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theology, and adopting its most literal interpretation—it is not strange that ideas regarding the darker side of nature were rapidly developed.[1]

The fear of witchcraft, thus developed, received a powerful stimulus from the treatises of learned men. Such works, coming from Europe, which was at that time filled with the superstition, acted powerfully upon conscientious preachers and were brought by them to bear upon the people at large. Naturally, then, throughout the latter half of the seventeenth century we find scattered cases of diabolical possession. At Boston, Springfield, Hartford, Groton, and other towns, cases occurred, and here and there we hear of death-sentences.

In the last quarter of the seventeenth century the fruit of these ideas began to ripen. In the year 1684 Increase Mather published his book, "Remarkable Providences," laying stress upon diabolical possession and witchcraft. This book, having been sent over to England, exercised an influence there and came back with the approval of no less a man than Richard Baxter. By this its power at home was increased.

In 1688 a poor family in Boston was afflicted by demons. Four children, the eldest thirteen years of age, began leaping and barking like dogs, or purring like cats, and complaining of being pricked, pinched, and cut. An old Irishwoman was finally tried and executed.

All this produced a deep impression on the mind of a man of great natural abilities, of most earnest and conscientious desire to do good in his generation, mixed with pride, vanity, ambition, and love of power; in short, a typical specimen of the high ecclesiastic as he has so often afflicted the earth. This man was Cotton Mather, the son of Increase Mather, and both father and son gave all their great powers to deepening and extending this theological view as sanctioned by Scripture.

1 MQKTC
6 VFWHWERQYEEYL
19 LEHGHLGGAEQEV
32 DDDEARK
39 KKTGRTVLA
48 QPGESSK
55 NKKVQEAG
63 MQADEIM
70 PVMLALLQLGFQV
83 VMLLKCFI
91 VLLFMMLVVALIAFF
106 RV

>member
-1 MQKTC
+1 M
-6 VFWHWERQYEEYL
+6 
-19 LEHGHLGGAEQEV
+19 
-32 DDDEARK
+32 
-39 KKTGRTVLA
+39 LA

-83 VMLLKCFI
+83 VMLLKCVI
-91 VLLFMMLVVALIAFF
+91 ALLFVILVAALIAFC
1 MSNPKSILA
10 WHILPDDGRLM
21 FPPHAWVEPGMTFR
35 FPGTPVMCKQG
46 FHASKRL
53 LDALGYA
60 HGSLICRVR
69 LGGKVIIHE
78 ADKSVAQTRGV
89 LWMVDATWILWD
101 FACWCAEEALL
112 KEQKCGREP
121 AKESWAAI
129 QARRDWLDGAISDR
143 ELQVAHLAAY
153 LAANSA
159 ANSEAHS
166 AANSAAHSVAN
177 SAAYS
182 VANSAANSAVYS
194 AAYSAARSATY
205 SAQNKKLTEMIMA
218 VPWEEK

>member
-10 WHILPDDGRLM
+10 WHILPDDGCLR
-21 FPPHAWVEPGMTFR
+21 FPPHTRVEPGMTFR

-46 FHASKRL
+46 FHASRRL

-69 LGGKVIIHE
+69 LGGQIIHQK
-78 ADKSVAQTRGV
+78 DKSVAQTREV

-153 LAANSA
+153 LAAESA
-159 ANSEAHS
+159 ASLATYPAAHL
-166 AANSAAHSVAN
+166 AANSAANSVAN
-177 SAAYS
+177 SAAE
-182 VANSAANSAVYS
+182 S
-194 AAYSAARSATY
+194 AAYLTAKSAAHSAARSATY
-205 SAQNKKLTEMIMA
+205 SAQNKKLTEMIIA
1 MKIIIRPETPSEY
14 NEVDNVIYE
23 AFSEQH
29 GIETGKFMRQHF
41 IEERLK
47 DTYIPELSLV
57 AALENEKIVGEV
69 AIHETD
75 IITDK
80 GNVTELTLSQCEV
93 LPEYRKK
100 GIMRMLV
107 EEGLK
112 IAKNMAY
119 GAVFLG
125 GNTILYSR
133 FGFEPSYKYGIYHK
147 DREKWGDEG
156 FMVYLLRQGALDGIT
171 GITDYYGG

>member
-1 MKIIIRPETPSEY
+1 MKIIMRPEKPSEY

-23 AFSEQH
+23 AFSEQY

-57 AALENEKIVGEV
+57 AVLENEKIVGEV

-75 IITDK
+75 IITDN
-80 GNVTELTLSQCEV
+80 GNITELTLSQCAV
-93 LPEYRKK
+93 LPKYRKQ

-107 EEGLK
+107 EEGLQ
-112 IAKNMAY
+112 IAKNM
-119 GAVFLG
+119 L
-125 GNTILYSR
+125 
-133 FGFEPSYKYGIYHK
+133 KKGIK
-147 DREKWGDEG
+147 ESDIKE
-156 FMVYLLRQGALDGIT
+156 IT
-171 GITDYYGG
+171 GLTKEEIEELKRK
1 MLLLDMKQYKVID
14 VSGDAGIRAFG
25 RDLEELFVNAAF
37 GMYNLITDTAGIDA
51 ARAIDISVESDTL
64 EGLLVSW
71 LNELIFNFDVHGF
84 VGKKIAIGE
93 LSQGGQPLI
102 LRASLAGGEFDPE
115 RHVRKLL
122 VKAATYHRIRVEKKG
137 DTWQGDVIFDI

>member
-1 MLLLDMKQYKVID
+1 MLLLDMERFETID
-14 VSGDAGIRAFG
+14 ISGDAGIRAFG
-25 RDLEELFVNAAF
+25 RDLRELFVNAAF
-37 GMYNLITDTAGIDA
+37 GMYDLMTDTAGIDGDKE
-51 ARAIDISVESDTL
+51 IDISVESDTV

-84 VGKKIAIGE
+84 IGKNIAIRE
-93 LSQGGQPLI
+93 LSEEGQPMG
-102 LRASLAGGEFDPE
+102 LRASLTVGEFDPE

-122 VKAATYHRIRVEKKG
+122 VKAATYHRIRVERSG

In 1692 began a new outbreak of possession, which is one of the most instructive in history. The Rev. Samuel Parris was the minister of the church in Salem. No pope ever had higher ideas of his own infallibility, no bishop a greater love of ceremony, no inquisitor a greater passion for prying and spying.[2]

Before long Mr. Parris had much upon his hands. Many of his hardy, independent parishioners disliked his ways. Quarrels arose. Some of the leading men of the congregation were pitted against him. The previous minister, George Burroughs, had left the germs of troubles and quarrels, and to these were now added

  1. For the idea that America before the Pilgrims had been especially given over to Satan, see the literature of the early Puritan period, and especially the poetry of Wigglesworth, treated in Tyler's "History of American Literature," vol. ii, p. 25 et seq.
  2. For curious examples of this, see Upham's "History of Salem Witchcraft," vol. i.